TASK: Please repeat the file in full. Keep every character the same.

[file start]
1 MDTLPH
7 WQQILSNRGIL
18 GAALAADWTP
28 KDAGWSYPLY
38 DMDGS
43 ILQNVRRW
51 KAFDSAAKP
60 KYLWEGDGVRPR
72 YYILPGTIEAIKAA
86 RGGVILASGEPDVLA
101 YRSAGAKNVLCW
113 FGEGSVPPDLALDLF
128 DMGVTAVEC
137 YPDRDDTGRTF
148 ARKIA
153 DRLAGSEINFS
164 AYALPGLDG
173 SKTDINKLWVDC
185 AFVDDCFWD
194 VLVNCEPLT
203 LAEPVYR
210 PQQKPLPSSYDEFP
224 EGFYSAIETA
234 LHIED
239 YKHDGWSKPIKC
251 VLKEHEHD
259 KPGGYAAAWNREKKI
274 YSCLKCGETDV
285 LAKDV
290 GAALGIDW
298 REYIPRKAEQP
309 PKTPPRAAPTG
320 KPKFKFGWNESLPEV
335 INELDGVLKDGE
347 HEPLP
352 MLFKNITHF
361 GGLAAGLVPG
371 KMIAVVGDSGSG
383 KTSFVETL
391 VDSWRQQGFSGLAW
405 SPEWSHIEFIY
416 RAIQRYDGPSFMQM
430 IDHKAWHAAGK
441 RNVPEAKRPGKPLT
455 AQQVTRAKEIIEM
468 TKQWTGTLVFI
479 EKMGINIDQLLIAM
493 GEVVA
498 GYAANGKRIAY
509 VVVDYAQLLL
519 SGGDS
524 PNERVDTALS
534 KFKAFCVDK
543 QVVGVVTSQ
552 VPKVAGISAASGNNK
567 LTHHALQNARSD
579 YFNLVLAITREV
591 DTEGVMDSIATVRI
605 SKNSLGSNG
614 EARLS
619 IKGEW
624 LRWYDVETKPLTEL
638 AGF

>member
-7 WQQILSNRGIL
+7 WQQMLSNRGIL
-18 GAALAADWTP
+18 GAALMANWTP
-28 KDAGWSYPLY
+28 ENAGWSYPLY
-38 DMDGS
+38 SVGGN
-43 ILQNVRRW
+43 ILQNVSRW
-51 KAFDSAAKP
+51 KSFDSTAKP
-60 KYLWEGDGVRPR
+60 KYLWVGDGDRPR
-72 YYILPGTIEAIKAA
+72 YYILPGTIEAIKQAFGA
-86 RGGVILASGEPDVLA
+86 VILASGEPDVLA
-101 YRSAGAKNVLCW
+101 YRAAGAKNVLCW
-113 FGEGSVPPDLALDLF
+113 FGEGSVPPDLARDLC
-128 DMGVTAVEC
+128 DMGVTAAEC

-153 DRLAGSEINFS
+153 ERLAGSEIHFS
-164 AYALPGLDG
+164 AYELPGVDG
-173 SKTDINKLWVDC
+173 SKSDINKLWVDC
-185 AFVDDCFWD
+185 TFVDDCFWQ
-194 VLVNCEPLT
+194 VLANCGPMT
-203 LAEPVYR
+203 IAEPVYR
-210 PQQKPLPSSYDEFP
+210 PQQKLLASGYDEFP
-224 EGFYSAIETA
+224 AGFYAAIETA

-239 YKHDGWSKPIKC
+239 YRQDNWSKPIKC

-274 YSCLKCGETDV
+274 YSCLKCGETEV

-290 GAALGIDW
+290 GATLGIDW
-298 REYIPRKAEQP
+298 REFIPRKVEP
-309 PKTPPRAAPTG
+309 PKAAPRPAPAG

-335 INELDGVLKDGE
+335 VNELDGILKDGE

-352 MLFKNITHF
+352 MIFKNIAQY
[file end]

1 MDTLPH
7 WQQILSNRGIL
18 GAALAADWTP
28 KDAGWSYPLY
38 DMDGS
43 ILQNVRRW
51 KAFDSAAKP
60 KYLWEGDGVRPR
72 YYILPGTIEAIKAA
86 RGGVILASGEPDVLA
101 YRSAGAKNVLCW
113 FGEGSVPPDLALDLF
128 DMGVTAVEC
137 YPDRDDTGRTF
148 ARKIA
153 DRLAGSEINFS
164 AYALPGLDG
173 SKTDINKLWVDC
185 AFVDDCFWD
194 VLVNCEPLT
203 LAEPVYR
210 PQQKPLPSSYDEFP
224 EGFYSAIETA
234 LHIED
239 YKHDGWSKPIKC
251 VLKEHEHD
259 KPGGYAAAWNREKKI
274 YSCLKCGETDV
285 LAKDV
290 GAALGIDW
298 REYIPRKAEQP
309 PKTPPRAAPTG
320 KPKFKFGWNESLPEV
335 INELDGVLKDGE
347 HEPLP
352 MLFKNITHF
361 GGLAAGLVPG
371 KMIAVVGDSGSG
383 KTSFVETL
391 VDSWRQQGFSGLAW
405 SPEWSHIEFIY
416 RAIQRYDGPSFMQM
430 IDHKAWHAAGK
441 RNVPEAKRPGKPLT
455 AQQVTRAKEIIEM
468 TKQWTGTLVFI
479 EKMGINIDQLLIAM
493 GEVVA
498 GYAANGKRIAY
509 VVVDYAQLLL
519 SGGDS
524 PNERVDTALS
534 KFKAFCVDK
543 QVVGVVTSQ
552 VPKVAGISAASGNNK
567 LTHHALQNARSD
579 YFNLVLAITREV
591 DTEGVMDSIATVRI
605 SKNSLGSNG
614 EARLS
619 IKGEW
624 LRWYDVETKPLTEL
638 AGF

>member
-7 WQQILSNRGIL
+7 WQQMLSNRGIL
-18 GAALAADWTP
+18 GAALMANWTP
-28 KDAGWSYPLY
+28 ENAGWSYPLY
-38 DMDGS
+38 SVGGN
-43 ILQNVRRW
+43 ILQNVSRW
-51 KAFDSAAKP
+51 KSFDSTAKP
-60 KYLWEGDGVRPR
+60 KYLWVGDGDRPR
-72 YYILPGTIEAIKAA
+72 YYILPGTIEAIKQAFGA
-86 RGGVILASGEPDVLA
+86 VILASGEPDVLA
-101 YRSAGAKNVLCW
+101 YRAAGAKNVLCW
-113 FGEGSVPPDLALDLF
+113 FGEGSVPPDLARDLC
-128 DMGVTAVEC
+128 DMGVTAAEC

-153 DRLAGSEINFS
+153 ERLAGSEIHFS
-164 AYALPGLDG
+164 AYELPGVDG
-173 SKTDINKLWVDC
+173 SKSDINKLWVDC
-185 AFVDDCFWD
+185 TFVDDCFWQ
-194 VLVNCEPLT
+194 VLANCGPMT
-203 LAEPVYR
+203 IAEPVYR
-210 PQQKPLPSSYDEFP
+210 PQQKLLASGYDEFP
-224 EGFYSAIETA
+224 AGFYAAIETA

-239 YKHDGWSKPIKC
+239 YRQDNWSKPIKC

-274 YSCLKCGETDV
+274 YSCLKCGETEV

-290 GAALGIDW
+290 GATLGIDW
-298 REYIPRKAEQP
+298 REFIPRKVEP
-309 PKTPPRAAPTG
+309 PKAAPRPAPAG

-335 INELDGVLKDGE
+335 VNELDGILKDGE

-352 MLFKNITHF
+352 MIFKNIAQY